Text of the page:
Towards antibiotic stewardship: Reducing antibiotic duration

7 days non-inferior to 14 days of antibiotic therapy for uncomplicated Gram-negative bacteremia

In patients hospitalized with uncomplicated Gram-negative bacteremia, an antibiotic course of 7 days was non-inferior to 14 days, according to a randomized, multicenter trial published in Clinical Infectious Diseases, an official journal of the Infectious Diseases Society of America (IDSA).

The study conducted in three centers in Israel and Italy examined 604 hospitalized patients with uncomplicated i.e. afebrile and hemodynamically stable for at least 48 hours, gram-negative bacteremia (mostly Enterobacteriaceae). The patients were randomized to antibiotic treatment for 7 days and 14 days.

The primary outcome – composite of all-cause mortality; relapse, suppurative or distant complications and re-admission or extended hospitalization (>14 days) – rates were comparable in the two groups; 46 in the 7 days group vs 48.3% in the 14 days group suggesting that the 7-day course of antibiotic was non-inferior to the longer course.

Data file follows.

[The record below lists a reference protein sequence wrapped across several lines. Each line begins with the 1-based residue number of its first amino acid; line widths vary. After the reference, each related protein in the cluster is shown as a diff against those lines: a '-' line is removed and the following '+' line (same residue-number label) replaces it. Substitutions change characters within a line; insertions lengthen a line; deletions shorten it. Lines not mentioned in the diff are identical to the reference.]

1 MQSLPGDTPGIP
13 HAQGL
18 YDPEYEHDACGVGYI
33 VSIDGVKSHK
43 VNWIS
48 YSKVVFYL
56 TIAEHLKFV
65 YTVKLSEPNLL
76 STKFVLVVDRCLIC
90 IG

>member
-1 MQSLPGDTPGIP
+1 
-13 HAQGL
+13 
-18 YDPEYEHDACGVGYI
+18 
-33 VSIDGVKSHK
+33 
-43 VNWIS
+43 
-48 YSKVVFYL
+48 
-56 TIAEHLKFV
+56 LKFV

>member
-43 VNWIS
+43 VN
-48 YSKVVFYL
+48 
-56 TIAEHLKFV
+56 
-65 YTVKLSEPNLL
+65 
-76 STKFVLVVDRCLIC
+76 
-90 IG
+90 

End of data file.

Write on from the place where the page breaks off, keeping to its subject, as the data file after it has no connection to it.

Hence, patients who respond to the antibiotic may be given a 7-day treatment instead of 14 days.

(Reference: Yahav D, et al. Seven versus fourteen days of antibiotic therapy for uncomplicated gram-negative bacteremia: a non-inferiority randomized controlled trial. Clin Infect Dis. 2018 Dec 11. doi: 10.1093/cid/ciy1054. Epub ahead of print)

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